Stack Overflow is a community of 4.7 million programmers, just like you, helping each other.

Join them; it only takes a minute:

Sign up
Join the Stack Overflow community to:
  1. Ask programming questions
  2. Answer and help your peers
  3. Get recognized for your expertise

This question already has an answer here:

What is the main idea of synchronized method and synchronized block in Java?

And why should we use them?

Sample code would be nice. I have read the Java documentation about synchronized method, but I didn't get the idea.

This is the Java documentation code

public class SynchronizedCounter {
    private int c = 0;

    public synchronized void increment() {

    public synchronized void decrement() {

    public synchronized int value() {
        return c;
share|improve this question

marked as duplicate by Sotirios Delimanolis, David Wallace, Lycha, Makoto, Hovercraft Full Of Eels Nov 25 '13 at 1:23

This question has been asked before and already has an answer. If those answers do not fully address your question, please ask a new question.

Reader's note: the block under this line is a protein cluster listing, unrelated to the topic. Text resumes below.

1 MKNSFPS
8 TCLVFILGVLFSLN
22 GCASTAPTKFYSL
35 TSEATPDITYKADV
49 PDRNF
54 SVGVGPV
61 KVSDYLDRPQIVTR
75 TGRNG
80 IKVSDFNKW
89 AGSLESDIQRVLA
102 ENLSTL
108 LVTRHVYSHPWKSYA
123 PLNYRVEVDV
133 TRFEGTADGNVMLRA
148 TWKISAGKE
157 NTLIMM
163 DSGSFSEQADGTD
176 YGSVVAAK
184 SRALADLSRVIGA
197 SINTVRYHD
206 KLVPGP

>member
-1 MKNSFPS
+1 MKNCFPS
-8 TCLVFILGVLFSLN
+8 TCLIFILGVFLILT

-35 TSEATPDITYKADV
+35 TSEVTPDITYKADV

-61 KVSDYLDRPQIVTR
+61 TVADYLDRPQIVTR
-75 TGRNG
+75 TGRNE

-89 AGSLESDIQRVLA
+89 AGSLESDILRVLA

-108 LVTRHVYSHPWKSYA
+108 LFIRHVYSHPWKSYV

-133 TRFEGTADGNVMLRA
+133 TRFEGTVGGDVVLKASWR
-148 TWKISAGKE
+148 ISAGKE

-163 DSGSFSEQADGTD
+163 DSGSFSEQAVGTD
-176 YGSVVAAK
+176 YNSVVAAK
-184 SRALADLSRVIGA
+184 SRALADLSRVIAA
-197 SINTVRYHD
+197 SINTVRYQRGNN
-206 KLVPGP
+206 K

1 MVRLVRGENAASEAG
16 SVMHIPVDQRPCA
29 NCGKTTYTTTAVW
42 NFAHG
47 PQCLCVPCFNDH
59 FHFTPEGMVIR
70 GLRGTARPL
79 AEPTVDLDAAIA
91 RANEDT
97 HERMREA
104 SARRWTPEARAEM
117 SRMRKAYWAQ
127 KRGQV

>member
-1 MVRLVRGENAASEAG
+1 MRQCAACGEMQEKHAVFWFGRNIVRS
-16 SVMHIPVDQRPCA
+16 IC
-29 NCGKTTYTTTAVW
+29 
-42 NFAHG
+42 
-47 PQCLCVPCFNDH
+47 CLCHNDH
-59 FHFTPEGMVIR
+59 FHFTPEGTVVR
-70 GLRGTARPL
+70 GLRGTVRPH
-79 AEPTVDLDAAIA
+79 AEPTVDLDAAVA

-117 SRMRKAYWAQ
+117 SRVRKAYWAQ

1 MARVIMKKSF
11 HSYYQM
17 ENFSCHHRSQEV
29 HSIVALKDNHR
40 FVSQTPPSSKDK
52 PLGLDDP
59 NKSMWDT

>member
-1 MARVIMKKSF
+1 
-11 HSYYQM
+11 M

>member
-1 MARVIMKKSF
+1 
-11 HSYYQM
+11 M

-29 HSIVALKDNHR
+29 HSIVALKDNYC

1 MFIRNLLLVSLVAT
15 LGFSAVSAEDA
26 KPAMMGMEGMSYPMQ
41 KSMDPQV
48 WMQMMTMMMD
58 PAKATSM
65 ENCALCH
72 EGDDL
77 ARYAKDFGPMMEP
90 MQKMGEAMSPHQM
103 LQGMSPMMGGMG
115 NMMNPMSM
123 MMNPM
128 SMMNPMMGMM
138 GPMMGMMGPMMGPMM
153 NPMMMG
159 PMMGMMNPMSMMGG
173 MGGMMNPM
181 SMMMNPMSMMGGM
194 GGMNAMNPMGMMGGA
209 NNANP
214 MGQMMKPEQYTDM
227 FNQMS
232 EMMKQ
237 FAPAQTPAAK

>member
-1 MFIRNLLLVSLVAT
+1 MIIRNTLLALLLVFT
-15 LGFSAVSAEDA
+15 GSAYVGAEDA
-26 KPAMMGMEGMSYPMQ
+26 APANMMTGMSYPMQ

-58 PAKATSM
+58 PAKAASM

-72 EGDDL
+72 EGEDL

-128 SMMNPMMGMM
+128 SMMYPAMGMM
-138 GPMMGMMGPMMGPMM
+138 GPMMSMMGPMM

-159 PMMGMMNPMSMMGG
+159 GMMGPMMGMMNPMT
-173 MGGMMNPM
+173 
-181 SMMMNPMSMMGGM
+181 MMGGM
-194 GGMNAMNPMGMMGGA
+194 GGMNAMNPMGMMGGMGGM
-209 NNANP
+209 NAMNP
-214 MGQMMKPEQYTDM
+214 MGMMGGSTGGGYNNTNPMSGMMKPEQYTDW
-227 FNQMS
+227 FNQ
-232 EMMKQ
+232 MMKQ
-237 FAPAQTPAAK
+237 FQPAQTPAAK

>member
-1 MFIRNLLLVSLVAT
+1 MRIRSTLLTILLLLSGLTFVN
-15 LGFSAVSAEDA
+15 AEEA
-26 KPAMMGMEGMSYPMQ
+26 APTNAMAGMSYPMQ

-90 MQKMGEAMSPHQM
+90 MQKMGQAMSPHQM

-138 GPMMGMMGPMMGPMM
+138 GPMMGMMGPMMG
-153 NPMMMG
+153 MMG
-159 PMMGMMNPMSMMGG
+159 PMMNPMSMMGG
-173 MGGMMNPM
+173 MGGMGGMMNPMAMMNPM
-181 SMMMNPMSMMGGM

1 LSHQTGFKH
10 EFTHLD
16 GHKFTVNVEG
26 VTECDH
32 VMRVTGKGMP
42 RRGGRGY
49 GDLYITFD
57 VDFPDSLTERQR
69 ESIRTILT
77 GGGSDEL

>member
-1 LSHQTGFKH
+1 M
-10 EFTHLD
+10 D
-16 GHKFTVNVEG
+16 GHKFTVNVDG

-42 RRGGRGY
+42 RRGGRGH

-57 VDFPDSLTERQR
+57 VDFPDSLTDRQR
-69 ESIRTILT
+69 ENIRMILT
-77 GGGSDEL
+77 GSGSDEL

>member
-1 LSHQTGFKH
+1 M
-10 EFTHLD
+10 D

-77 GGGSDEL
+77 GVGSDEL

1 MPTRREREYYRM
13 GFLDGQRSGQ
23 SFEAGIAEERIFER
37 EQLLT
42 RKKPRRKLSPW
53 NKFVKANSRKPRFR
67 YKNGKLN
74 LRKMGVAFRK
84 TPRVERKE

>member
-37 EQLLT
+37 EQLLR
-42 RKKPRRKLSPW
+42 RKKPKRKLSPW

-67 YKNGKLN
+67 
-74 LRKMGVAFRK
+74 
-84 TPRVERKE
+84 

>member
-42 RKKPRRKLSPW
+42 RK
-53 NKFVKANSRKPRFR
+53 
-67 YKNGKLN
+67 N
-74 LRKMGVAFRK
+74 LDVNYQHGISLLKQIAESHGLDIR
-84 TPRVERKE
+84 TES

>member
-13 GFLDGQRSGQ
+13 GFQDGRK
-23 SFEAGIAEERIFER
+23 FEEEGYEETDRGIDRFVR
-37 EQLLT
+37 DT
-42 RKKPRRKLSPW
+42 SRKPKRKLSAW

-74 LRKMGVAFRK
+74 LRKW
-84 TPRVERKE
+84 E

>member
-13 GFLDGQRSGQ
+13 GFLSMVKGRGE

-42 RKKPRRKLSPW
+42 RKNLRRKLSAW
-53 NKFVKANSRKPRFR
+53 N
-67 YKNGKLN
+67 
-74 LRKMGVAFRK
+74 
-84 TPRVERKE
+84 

It's only important if your application has multiple threads. Only one thread at a time can enter a synchronized method operating on a given instance, and, further, only one thread at a time can enter any synchronized method belonging to that instance of the class. But this is just scratching the surface -- if you are going to do substantial multi-threading you need to spend some time studying some good references. – Hot Licks Nov 25 '13 at 1:23
up vote 11 down vote accepted

Synchronized methods enable a simple strategy for preventing thread interference and memory consistency errors: if an object is visible to more than one thread, all reads or writes to that object's variables are done through synchronized methods. (An important exception: final fields, which cannot be modified after the object is constructed, can be safely read through non-synchronized methods, once the object is constructed).

share|improve this answer
more info in this thread – msoliman Nov 4 '14 at 14:05
@Omicron you should refer to who wrote this, if that was not you. – jturolla Dec 16 '15 at 16:02

Not the answer you're looking for? Browse other questions tagged or ask your own question.